It may seem obvious, but it is necessary to have both mature males and females to have any success. In a larger spawning tank, say over 30 gallons, it is possible to experiment with a combination of two males and several females. In a tank much smaller than 30 gallons the males will spend so much time fighting over food and territory that they may not get around to spawning. I one had a group of two males and several female A. triradiatus in a 20 gallon holding tank for several months with no signs of spawning activity. One day I moved one of the males to a different tank that was in desperate need of additional algae control. Within a week, the remaining male in the holding tank was guarding a couple of hundred eggs left by several of the females. If you have more than one male in the spawning tank, and are not having any luck, try removing all but one male and see if things change.
A. triradiatus eggs in spawning tube
Provided the aquarist has a group of mature males and females spawning should take place anywhere from within a couple weeks to a couple of months. Much of this depends on what shape the fish were in when they were purchased and how much time they nee to get in spawning shape. The first sign that spawning has occurred will take place when the male is seen in the spawning tube fanning his fins in a rhythmic manner nonstop. It is up to the aquarist at this point if they wish to remove the eggs to separate hatchery or let them develop under the male's care. The advantage of leaving the eggs with the male is that he will provide them with all the care they need. The disadvantages are twofold. The male may become nervous and eat the eggs and catching all the newborn fry is much more difficult than just removing the egg clutch. If the egg clutch is removed at this point, it should be placed in a breeder's net in the parent's tank with a gentle airstone located an inch or two away from the egg clutch. Provided the spawning tank is well cared for, Ancistrus eggs are rarely affected by fungus or other maladies.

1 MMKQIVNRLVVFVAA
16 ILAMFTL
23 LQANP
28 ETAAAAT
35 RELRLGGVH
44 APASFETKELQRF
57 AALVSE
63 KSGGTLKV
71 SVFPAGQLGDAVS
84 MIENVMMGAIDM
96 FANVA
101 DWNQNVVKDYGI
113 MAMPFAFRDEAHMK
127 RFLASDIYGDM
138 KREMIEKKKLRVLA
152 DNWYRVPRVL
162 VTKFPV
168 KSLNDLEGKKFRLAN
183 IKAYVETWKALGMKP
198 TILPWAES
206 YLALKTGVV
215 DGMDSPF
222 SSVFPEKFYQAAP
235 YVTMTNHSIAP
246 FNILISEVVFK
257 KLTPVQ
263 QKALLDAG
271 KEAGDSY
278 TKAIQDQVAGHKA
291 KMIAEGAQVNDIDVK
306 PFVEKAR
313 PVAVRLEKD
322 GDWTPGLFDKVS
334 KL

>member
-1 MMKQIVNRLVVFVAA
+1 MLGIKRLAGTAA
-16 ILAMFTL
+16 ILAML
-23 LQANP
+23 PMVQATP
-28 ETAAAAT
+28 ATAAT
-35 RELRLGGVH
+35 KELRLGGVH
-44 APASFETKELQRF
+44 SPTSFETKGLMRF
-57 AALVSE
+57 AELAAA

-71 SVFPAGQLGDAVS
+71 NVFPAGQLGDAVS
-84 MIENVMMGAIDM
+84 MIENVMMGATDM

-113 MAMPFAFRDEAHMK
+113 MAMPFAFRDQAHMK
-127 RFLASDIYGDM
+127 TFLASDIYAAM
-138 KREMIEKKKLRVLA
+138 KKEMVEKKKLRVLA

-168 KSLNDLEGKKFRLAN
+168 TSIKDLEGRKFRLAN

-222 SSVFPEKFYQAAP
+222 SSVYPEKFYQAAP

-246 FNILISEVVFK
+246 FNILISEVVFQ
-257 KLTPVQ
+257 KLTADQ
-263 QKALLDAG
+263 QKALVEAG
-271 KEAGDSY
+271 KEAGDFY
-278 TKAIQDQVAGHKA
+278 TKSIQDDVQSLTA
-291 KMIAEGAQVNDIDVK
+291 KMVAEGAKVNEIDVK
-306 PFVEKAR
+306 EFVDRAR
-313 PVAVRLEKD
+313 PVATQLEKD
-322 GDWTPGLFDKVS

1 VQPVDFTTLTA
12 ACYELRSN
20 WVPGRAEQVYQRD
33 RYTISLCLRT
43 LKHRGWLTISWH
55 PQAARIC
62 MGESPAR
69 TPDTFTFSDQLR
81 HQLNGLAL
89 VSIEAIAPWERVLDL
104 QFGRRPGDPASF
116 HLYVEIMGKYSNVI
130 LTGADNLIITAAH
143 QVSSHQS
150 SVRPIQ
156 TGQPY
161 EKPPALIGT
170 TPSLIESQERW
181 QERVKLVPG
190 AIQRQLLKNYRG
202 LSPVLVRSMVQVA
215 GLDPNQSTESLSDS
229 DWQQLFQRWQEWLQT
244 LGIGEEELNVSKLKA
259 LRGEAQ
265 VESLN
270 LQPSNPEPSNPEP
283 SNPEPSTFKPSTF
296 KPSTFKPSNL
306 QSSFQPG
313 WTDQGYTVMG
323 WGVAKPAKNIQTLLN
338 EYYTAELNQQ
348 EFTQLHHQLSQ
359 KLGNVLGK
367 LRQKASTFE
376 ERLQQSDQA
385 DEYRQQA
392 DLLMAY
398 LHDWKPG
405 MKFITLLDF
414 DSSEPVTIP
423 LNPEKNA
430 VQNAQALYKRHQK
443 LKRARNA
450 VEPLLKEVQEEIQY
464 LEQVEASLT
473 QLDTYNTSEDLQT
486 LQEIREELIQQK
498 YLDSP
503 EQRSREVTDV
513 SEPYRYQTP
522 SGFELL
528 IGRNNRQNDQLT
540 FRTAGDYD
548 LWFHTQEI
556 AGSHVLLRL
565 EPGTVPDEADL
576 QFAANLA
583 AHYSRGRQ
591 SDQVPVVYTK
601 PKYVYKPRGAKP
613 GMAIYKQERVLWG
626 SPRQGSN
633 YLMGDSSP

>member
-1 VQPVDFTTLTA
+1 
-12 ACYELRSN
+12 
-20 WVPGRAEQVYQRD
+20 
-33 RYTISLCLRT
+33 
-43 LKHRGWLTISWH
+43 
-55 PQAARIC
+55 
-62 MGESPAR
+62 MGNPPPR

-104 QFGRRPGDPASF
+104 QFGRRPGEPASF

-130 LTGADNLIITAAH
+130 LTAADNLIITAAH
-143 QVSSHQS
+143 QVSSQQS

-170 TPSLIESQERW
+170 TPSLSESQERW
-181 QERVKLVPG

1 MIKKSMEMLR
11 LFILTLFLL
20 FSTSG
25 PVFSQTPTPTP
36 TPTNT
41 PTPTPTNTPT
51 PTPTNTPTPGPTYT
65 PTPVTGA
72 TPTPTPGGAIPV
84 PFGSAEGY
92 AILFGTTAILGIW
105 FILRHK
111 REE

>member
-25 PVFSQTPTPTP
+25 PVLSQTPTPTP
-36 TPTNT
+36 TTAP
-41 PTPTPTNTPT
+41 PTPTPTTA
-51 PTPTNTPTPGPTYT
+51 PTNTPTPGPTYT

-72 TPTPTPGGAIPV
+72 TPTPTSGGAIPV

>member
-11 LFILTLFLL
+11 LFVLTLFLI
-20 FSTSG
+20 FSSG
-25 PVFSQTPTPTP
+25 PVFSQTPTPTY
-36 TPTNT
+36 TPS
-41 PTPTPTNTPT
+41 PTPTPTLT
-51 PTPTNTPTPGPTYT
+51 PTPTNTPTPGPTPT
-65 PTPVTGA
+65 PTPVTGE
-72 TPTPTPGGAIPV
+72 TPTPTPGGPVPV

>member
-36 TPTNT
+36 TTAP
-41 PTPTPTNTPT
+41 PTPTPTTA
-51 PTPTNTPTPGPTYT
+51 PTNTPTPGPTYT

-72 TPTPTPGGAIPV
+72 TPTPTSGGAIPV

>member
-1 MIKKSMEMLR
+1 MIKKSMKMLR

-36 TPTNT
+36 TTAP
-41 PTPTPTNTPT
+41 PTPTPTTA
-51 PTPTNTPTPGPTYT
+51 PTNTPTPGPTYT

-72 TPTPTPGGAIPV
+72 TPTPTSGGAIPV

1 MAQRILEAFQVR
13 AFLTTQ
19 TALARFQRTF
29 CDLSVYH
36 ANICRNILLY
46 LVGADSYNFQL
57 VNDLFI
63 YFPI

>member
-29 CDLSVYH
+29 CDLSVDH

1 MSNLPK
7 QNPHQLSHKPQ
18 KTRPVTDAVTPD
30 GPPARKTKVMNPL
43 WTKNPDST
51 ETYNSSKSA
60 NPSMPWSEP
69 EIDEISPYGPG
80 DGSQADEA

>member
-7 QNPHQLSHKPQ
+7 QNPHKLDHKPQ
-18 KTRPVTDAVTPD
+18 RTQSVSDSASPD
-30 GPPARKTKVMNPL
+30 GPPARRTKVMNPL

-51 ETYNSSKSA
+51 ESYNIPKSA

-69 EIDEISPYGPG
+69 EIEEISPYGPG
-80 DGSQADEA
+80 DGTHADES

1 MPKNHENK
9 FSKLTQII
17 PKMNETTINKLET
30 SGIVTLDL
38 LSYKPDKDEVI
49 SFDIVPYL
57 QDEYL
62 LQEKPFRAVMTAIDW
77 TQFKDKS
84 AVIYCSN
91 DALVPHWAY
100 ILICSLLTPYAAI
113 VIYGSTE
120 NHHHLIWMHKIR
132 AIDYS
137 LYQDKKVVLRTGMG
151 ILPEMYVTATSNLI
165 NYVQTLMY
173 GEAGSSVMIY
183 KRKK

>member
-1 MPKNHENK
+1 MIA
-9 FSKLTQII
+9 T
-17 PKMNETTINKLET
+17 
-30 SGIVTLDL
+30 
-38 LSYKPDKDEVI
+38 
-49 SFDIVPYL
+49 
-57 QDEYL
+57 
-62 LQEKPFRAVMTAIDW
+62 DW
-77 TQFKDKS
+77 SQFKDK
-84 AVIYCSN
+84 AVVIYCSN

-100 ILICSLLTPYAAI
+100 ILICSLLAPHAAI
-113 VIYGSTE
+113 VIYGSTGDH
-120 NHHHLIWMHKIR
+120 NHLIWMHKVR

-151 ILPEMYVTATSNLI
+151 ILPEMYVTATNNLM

The Eggs and Fry
The egg clutch will vary in color from yellowish to orange (this may be related to the parent's diet) and can contain anywhere from 30 to over 100 eggs. The eggs typically hatch after five days but this can also vary based on water temperature. If the eggs are left in the male's care, he will guard the newly hatched fry for 24-48 hours at which point they will slowly leave the spawning tube to begin looking for food. In a tank with more than one female, a male may guard several egg clutches at one time. If the egg clutch is removed early from the spawning tube the male will show signs of stress, such as dashing about, for a day or two until he settles.
Egg clutch of A. sp "Rio Chirgua"
Raising the Fry
Within 24-48 hours of hatching, the fry will start looking for their first food. Their diet should consist of fresh vegetables and finally ground dry fish food. The fry may ignore the vegetables for a day or two, but leave the veggies in place as the fry will eventually figure out they are food. A spare ten gallon tank makes a good initial home for the fry. It should be filtered and heated just like the main spawning aquarium. The difference is that it will need daily water changes of 20 percent. Within 4-6 weeks the aquarist will notice that a handful of fry are larger than their siblings. These larger more aggressive fry will need to be moved to a second fry tank or they will dwarf their siblings by out competing them for food. As the fry reach about one inch standard length they can be moved to a larger, 30 gallon plus, grow out tank. Even an average spawn of 50-70 fry will soon have the aquarist scrambling for additional rearing tanks.
Ancistrus Part 3?
Once the aquarist has successively spawned and raised several broods of either or both A. sp 3 or A. triradiatus, they may wish to try some of the slightly more difficult, but much more attractive, blackwater Ancistrus spp. like A. dolichopterus. This species follow the same pattern as described above with two distinctions. Firstly they need water that is very soft, acidic (pH less than 6.8), and warmer (80-84F). Most aquarists, unless they are lucky with their local water's chemistry, will need a reverse osmosis system to provide the necessary conditions. The blackwater species also need a higher protein content and should receive meaty foods more frequently than twice a week.
There is further information on this species on the Cat-eLog page.